Will the Leader of the House also provide time for a debate on the 10th report of the Public Administration Committee, on the Government’s draft Constitutional Renewal Bill, which was produced two weeks ago today? In particular, will she allow the House to put pressure on the Government so that we can get real opportunities to transfer power from the Executive to Parliament? The report says that there is only one proposal in the Bill to give more powers to the citizen. That cannot be what the public want, so may we have an opportunity to put pressure on the Government to change that?

This Friday, the hon. Member for Cardiff, North (Julie Morgan)—she was in the Chamber a moment ago—presents her Bill to give votes to people from the age of 16. Will the Government now come off the fence, and will the Leader of the House tell us today whether it is now Government policy that older teenagers should be able to take part in the democratic process, because they are subject to our laws and many of them would feel absolutely willing and able to participate in formulating those laws through the electoral system?

Lastly, we are about to have a very important debate on knife crime. Following on from that, will the Leader of the House consider having an online consultation on behalf of the House of Commons, between now and the end of next month, with the young people of Britain on how they might suggest that we make our homes, schools, colleges and streets safer, particularly from the threats of knife crime and gun crime? Like me, the right hon. and learned Lady is well aware that this is a very big issue in the homes of many of our constituents.

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Ms Harman: The hon. Gentleman raised the issue of the US elections by way of a point about the House of Lords and the Constitutional Renewal Bill. Whatever the outcome of the Democratic nomination or the presidential election, I want to take this opportunity to pay my personal tribute to Hillary Clinton, who is and will remain a beacon to women across the world. The Justice Secretary has kept the House updated on our progress on Lords reform; we have already made progress and will continue to do so. He will update the House when it is appropriate. A Joint Committee of this House and the Lords is scrutinising the draft Constitutional Renewal Bill, and that will afford part of the scrutiny that this House will give to this important Bill.

The hon. Gentleman asked about older teenagers and their involvement in the democratic process. He will know that we have already reduced the age at which people can stand for election as a Member of the House of Commons or as a councillor, and that we have introduced citizenship classes in the national curriculum. We keep the voting age under review as one of a number of issues that we need to look at to increase participation in democracy across the board, and to tackle falling voter turnout and participation.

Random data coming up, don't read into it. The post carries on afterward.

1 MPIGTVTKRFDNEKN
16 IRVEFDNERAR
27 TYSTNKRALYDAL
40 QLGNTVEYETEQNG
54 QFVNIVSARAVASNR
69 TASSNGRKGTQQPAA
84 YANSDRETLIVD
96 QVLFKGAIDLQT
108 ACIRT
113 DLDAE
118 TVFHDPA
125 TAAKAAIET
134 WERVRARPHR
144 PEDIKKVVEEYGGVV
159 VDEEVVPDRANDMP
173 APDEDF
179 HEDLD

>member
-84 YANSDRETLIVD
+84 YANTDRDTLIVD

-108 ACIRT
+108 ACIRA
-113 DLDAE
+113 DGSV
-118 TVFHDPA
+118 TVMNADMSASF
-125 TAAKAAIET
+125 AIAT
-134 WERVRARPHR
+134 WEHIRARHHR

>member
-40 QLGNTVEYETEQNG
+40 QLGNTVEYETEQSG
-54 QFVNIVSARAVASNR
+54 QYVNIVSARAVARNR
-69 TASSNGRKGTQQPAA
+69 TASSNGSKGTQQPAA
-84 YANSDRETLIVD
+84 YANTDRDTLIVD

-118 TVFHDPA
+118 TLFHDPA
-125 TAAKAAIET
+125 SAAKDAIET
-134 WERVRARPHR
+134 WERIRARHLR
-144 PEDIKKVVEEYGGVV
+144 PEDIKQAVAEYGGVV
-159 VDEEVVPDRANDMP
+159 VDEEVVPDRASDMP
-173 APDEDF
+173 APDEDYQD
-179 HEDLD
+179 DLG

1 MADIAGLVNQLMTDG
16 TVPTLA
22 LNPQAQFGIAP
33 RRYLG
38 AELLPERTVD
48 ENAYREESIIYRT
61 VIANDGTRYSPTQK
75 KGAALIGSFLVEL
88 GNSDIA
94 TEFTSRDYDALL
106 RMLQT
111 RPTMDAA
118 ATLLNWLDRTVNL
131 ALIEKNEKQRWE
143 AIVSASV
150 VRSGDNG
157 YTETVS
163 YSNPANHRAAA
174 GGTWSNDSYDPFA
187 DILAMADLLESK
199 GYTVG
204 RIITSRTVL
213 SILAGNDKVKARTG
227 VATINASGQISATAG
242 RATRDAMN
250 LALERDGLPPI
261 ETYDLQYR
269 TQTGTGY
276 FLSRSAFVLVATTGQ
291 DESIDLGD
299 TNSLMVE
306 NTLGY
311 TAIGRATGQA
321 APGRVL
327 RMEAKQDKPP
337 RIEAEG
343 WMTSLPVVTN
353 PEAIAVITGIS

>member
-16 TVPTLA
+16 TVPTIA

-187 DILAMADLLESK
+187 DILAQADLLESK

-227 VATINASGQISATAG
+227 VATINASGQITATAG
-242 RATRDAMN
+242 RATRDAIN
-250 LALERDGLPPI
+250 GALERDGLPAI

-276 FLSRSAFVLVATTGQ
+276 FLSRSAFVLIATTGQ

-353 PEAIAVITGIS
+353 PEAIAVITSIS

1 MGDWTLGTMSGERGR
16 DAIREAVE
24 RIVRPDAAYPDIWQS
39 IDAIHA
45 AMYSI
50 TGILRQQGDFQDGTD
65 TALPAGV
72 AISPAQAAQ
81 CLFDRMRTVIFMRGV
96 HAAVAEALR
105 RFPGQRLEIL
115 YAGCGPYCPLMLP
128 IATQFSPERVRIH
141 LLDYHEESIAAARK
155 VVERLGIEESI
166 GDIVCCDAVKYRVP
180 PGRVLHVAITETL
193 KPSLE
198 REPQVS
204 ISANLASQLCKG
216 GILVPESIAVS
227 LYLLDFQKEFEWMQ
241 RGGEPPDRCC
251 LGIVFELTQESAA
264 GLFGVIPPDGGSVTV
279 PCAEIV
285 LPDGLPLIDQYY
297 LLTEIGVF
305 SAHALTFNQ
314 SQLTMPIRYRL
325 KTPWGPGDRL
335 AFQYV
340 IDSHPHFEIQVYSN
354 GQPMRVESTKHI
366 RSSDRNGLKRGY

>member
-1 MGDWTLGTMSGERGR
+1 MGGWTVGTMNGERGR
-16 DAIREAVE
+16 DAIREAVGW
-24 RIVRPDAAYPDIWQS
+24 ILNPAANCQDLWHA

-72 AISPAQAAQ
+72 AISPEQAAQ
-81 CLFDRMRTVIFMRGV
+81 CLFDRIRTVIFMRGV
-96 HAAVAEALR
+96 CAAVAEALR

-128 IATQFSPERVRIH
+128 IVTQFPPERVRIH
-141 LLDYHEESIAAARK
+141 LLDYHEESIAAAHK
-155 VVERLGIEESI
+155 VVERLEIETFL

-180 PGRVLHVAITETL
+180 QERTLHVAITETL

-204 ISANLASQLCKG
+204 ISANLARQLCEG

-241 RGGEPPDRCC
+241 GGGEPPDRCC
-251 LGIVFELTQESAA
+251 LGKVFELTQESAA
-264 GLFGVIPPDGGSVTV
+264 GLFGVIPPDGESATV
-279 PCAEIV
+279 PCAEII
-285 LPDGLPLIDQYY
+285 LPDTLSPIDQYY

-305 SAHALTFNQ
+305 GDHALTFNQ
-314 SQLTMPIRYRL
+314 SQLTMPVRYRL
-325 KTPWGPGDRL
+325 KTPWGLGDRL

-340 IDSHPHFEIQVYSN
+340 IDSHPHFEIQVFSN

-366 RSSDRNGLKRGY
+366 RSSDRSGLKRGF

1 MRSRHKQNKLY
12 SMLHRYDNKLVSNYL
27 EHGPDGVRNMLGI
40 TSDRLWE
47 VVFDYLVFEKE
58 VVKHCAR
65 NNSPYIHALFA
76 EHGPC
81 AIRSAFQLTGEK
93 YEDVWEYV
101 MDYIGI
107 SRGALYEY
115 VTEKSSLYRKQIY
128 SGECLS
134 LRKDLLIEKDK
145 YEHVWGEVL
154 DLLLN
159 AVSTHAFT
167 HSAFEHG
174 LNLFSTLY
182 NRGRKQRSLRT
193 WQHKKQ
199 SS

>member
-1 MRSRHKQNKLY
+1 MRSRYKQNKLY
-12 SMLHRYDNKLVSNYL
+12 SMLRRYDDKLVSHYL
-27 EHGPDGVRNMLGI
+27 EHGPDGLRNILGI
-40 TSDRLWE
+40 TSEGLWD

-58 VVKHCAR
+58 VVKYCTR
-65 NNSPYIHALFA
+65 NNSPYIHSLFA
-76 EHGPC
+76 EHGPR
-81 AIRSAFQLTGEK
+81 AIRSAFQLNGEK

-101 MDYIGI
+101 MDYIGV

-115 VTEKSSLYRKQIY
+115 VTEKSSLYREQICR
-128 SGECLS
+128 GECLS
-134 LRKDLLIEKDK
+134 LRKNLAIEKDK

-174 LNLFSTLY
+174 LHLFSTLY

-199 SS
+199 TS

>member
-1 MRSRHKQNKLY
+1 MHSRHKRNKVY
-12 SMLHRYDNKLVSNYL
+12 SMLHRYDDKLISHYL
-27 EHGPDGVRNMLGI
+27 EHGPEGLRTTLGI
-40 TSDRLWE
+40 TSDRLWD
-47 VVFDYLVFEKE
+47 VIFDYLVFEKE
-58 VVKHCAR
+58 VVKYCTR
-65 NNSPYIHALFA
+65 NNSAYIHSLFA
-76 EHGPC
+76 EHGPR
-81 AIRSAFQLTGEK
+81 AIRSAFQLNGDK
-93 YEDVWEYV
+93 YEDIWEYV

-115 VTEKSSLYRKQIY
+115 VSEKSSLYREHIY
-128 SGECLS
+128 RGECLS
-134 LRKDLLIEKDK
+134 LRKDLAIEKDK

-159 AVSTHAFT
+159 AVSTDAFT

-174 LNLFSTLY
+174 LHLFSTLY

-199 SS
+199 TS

The hon. Gentleman made a sensible and thoughtful proposal on what more we can do to involve young people themselves in tackling knife crime. As he knows, there is a topical debate on knife crime in the House this afternoon, and no doubt we can explore his suggestion further.

Mr. Denis Murphy (Wansbeck) (Lab): Will my right hon. and learned Friend consider holding a debate on the benefits of regional railways? On Saturday, for the first time in 44 years, passenger trains will run from the towns of Ashington and Bedlington to Newcastle. Although it is a demonstration project, it will prove that for very little extra investment this valuable service could become permanent.

Ms Harman: I thank my hon. Friend for raising this issue. He has raised in this House on numerous occasions, and occasioned debates to be had on, the issue of railway passenger services in his constituency. I congratulate him on the success of his campaign for passenger trains to be reintroduced on the line between Ashington and Bedlington for the first time in 44 years. He has truly been a champion of his constituents.

Mr. Malcolm Moss (North-East Cambridgeshire) (Con): Will the Leader of the House please bring early-day motion 1349, which requests a statement on the upgrading of the A14 in Cambridgeshire, to the attention of her right hon. Friend the Secretary of State for Transport?

[ That this House is alarmed by the 52 deaths on the A14 in Cambridgeshire in the last 10 years; notes with concern there have been 12 serious accidents on the trunk road this year causing two fatalities; is concerned at the delays and spiralling costs of long-proposed improvements to this lethal highway; congratulates the Cambridge News on its A14 - We Need Action Now campaign; and calls on the Government and Highways Agency urgently to commence the upgrading of the A14 to full dual carriageway and near motorway standard throughout Cambridgeshire to prevent more accidents, deaths and injuries. ]